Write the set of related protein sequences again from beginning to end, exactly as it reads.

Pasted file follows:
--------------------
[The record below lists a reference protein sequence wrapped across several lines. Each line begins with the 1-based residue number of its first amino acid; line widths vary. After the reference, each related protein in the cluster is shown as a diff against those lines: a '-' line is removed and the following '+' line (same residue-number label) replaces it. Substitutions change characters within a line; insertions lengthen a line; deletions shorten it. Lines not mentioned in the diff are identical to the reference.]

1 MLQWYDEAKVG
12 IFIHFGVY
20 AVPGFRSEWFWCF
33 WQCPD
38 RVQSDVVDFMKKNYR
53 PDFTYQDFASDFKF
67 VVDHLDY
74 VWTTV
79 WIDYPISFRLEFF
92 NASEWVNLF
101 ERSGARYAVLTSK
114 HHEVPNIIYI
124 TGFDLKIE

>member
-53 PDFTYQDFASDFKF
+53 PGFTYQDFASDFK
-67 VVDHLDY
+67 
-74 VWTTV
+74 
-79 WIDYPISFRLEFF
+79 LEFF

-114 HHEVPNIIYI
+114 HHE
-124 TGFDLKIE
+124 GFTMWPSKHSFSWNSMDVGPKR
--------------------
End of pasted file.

[The record below lists a reference protein sequence wrapped across several lines. Each line begins with the 1-based residue number of its first amino acid; line widths vary. After the reference, each related protein in the cluster is shown as a diff against those lines: a '-' line is removed and the following '+' line (same residue-number label) replaces it. Substitutions change characters within a line; insertions lengthen a line; deletions shorten it. Lines not mentioned in the diff are identical to the reference.]

1 MLQWYDEAKVG
12 IFIHFGVY
20 AVPGFRSEWFWCF
33 WQCPD
38 RVQSDVVDFMKKNYR
53 PDFTYQDFASDFKF
67 VVDHLDY
74 VWTTV
79 WIDYPISFRLEFF
92 NASEWVNLF
101 ERSGARYAVLTSK
114 HHEVPNIIYI
124 TGFDLKIE

>member
-53 PDFTYQDFASDFKF
+53 PGFTYQDFASDFK
-67 VVDHLDY
+67 
-74 VWTTV
+74 
-79 WIDYPISFRLEFF
+79 LEFF

-114 HHEVPNIIYI
+114 HHE
-124 TGFDLKIE
+124 GFTMWPSKHSFSWNSMDVGPKR